Pirre Hummingbird Species

The Pirre Hummingbird (Eupherusa poliocerca) is a species of hummingbird found in Panama and Colombia. With its vibrant green plumage and long, curved bill, the Pirre hummingbird is a beautiful and fascinating bird.


The Pirre hummingbird is a small, stunning bird that lives in the mountain forests of Panama and Colombia. It measures just 8-9 cm in length and weighs around 3-4 grams. The male Pirre hummingbird has vivid emerald green plumage on its head, back and belly, with a bright white breast band. The female is slightly duller, with more gray-green plumage. The Pirre hummingbird’s long, slender, curved bill allows it to feed on nectar from tube-shaped flowers.

This agile hummingbird uses its rapid wing beats to hover in front of flowers as it feeds. It also feeds on small insects, caught on the wing. The Pirre hummingbird produces a high-pitched squeaking call and performs aerial courtship displays. While a common species, the brilliant coloration of the male Pirre hummingbird makes it a prized sight for birdwatchers exploring the mountain forests of Panama and Colombia.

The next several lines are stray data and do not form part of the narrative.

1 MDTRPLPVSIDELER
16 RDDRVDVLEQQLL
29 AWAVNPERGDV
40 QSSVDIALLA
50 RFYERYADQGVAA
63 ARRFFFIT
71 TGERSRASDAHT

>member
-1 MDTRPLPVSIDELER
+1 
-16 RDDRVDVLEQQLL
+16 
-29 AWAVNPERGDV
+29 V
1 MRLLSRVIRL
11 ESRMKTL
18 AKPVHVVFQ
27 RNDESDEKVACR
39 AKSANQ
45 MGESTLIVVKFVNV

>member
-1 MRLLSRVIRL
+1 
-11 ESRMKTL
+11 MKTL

Physical Description

The Pirre hummingbird displays marked sexual dimorphism. The adult male has vivid emerald green plumage on its head, back and flanks. This is offset by a bright white breast band that covers its throat and chest. The lower belly is also emerald green. The tail feathers are deep blue-black with white tips. The bill is very long, slender and decurved. It ranges from pinkish-red at the base to black towards the tip. The eyes are dark brown. The legs and feet are blackish-gray.

The female Pirre hummingbird is less vibrantly colored. Her head and back are more grayish-green. The throat and chest are gray-white. The bill is mostly black. Juvenile birds resemble adult females.

The Pirre hummingbird is a very small bird, measuring just 8-9 cm (3.1-3.5 inches) in length. The weight ranges from 3-4 grams. The wingspan is approximately 5 cm (2 inches). The long, slender bill is around 20 mm in length. This is perfectly adapted for reaching nectar at the base of long, tubular flowers.

Range and Habitat

The Pirre hummingbird is endemic to Panama and Colombia in Central America. Its range extends from eastern Panama through western and northwestern Colombia. It occupies both lowland and highland rainforests up to elevations of 2500 meters.